“Poppy, Alex brought a bunch of issues of R+R home so I could read your articles,” he said at one point at Betty’s house, and that was the first time I found out Alex even read my articles. “They’re really good. They make me feel like I’m there.”
“I wish you were,” I told him. “Sometime we should all take a trip together.”
“Hell yeah,” David said, then looked over his shoulder, grinning as he checked whether his dad had heard him swear. He’s a twenty-one-year-old baby, and I love him.
At some point, Betty asked for my help in the kitchen, and I followed her in to put candles in the German chocolate cake she had baked for her son-in-law. “Your young man Trey seems like a nice one,” she told me without looking up from what she was doing.
“He’s great,” I said.
“And I like his tattoos,” she added. “They’re just beautiful!”
She wasn’t being an asshole. Betty could be sarcastic, but she could also catch you off guard with her opinions on certain things. She was changeable. I liked that about her. Even at her age, she asked questions in conversation like she didn’t already have all the answers.
“I like them too,” I said.
I was attracted to Trey’s energy more than his appearance during our first work trip together (Hong Kong), and I liked that he waited to ask me out until we were home because he didn’t want to make anything weird for me if I said no.
I’d be lying, though, if I said Alex played no part in my saying yes.
He’d just told me that he and Sarah had been talking a lot more at work, that things seemed okay between them. At that point, I was still regularly waking up from dreams about him showing up at my door, looking sleepy and worried and too comforting, while I was in the throes of a fever.
It didn’t matter that he’d said nothing about getting back together with Sarah.
He would or he wouldn’t, but in the end, there would be someone, and I didn’t think my heart could take it. So I said yes to Trey that night and we went to a bar with free Skee-Ball and hot dogs, and by the end of that night, I knew I could fall in love with him.
Trey was to me what Sarah Torval was to Alex. Someone who fit.
So I kept saying yes.
“Do you love him?” Betty asked me, still not looking up from the task at hand.
I had the sense that she was giving me a level of privacy. The option to lie, without her looking straight into my eyes, if that was what I needed. But I didn’t need to lie. “I do.”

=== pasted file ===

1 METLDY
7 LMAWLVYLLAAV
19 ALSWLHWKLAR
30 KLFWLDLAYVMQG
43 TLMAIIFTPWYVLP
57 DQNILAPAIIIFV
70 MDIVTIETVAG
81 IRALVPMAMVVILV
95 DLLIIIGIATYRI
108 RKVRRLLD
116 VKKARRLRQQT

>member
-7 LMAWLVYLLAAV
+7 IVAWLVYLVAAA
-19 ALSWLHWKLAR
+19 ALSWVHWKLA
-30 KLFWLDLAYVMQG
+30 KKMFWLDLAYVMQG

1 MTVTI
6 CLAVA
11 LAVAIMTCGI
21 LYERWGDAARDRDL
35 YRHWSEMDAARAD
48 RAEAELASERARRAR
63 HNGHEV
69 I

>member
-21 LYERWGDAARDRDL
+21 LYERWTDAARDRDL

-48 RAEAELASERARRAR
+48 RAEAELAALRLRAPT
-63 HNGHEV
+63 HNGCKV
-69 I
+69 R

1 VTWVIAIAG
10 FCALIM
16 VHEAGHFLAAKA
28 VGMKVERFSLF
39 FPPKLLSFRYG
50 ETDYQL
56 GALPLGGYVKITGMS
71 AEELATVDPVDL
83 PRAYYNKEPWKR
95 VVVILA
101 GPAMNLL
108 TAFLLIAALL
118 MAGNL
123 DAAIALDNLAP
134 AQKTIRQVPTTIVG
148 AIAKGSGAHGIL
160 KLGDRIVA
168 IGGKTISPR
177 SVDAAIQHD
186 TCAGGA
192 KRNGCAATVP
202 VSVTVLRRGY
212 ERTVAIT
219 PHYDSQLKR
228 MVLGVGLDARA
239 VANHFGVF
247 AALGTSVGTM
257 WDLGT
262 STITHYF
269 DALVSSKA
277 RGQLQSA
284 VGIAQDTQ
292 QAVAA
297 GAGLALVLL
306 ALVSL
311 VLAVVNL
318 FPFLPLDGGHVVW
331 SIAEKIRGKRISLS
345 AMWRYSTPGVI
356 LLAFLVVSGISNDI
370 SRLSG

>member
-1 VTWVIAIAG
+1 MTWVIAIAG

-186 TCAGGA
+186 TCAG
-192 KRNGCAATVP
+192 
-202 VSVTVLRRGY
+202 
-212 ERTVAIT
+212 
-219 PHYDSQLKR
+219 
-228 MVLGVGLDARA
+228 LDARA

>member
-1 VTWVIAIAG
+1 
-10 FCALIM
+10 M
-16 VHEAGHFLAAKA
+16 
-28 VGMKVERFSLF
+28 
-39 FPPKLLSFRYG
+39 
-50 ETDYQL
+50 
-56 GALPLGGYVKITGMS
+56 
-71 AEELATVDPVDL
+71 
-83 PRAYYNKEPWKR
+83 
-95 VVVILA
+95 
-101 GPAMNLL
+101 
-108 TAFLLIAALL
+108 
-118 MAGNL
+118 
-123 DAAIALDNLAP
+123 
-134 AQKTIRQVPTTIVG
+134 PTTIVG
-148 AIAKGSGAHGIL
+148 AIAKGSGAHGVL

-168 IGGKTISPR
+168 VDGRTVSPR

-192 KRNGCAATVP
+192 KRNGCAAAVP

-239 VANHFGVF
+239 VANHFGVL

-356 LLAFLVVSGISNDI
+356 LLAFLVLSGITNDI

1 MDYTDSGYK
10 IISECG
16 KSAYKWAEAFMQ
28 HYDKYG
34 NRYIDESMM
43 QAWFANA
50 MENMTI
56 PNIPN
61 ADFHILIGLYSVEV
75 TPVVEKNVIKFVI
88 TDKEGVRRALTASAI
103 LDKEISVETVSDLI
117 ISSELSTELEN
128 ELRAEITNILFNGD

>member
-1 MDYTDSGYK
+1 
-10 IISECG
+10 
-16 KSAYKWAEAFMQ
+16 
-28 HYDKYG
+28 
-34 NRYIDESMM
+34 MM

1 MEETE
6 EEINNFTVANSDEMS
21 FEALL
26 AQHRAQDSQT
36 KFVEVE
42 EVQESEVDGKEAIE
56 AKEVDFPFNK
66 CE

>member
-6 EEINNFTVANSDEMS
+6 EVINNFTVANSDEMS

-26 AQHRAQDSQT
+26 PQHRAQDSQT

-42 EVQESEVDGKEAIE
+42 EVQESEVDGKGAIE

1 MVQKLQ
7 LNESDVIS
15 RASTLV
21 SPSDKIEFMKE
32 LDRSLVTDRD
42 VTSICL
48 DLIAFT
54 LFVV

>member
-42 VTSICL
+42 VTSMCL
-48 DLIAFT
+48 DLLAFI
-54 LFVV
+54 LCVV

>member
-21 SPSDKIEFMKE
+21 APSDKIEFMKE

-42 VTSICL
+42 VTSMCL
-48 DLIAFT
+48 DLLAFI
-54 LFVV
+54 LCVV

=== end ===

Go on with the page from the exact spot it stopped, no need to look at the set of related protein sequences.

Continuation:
“Good, honey. That’s great.” Her hands stilled, holding two thin silver candles into the frosting like they might try to jump out. “Do you love him like you love Alex?”
I remember with vivid clarity the feeling of my heart stumbling over its next several beats. That question was more complicated, but I couldn’t lie to her.
“I don’t think I’ll ever love anyone the way I love Alex,” I said, and then I thought, But maybe I won’t ever love anyone like I love Trey either.
I should’ve said it, but I didn’t. Betty shook her head and looked me in the eye. “Wish he knew that.”
Then she walked out of the kitchen, leaving me to follow. Alex and Sarah had brought Flannery O’Connor with them, and she chose that moment to make her dramatic entrance, walking up to me with her spine arched up and eyes wide, staring into my face and meowing loudly, in a full-body expression that Alex and I call Halloween Kitty.
“Hi,” I said, and she rubbed against my legs, so I reached to pick her up, and she hissed and swung a handful of claws toward me just as Sarah walked into the kitchen with a stack of dirty dishes. She laughed and said in that sweet voice of hers, “Wow! She does not like you!”
So yes, I see where Alex is coming from with his nerves about this couples trip, but we’re making progress. With the Instagram likes and the perfectly pleasant time Trey, Alex, and I had at an arcade bar the last time Alex visited. And besides, being in the Tuscan countryside with an IV drip of incredible wine is not going to be the same as one awkward dinner in Ohio followed by a sixty-year-old teetotaler’s birthday party.
“They’re going to get along great,” I tell him now, propping my legs up on the balcony railing and adjusting the phone between my face and shoulder.
I hear his turn signal click off, and he sighs. “How can you be sure?”
“Because we love them,” I reason. “And we love each other. So they’ll love each other. And we’ll just all love each other. You and Trey. Me and Sarah.”
He laughs. “I wish you could hear how much your voice changed for that last part. It sounded like you were inhaling helium.”
“Look, I’m still working on forgiving her for dumping you the last time,” I say. “It seems like she’s figured out that was the biggest mistake of her life, though, so I’m giving her a chance.”
“Poppy,” he says. “It wasn’t like that. Things were complicated, but they’re better now.”
“I know, I know,” I say, even though, really, I don’t. He insists there are no hard feelings between them about their last breakup, but whenever I think about what she said—that their relationship was about as exciting as the school library where they’d met—I still see red for a second.
Another wave of nausea hits me, and I groan. “I’m sorry,” I say. “I really need to go to bed so I can be flight-ready tomorrow, but I’m telling you. This trip is going to be amazing.”
“Yeah,” he says stiffly. “I’m sure I’m worrying for nothing.”
Mostly, it turns out that’s true.
We’re staying in a villa. It’s hard to be in a bad mood when you’re staying in a villa, with a gleaming pool and old stone patio, an outdoor kitchen with bougainvillea dripping all over everything in soft pinks and purples.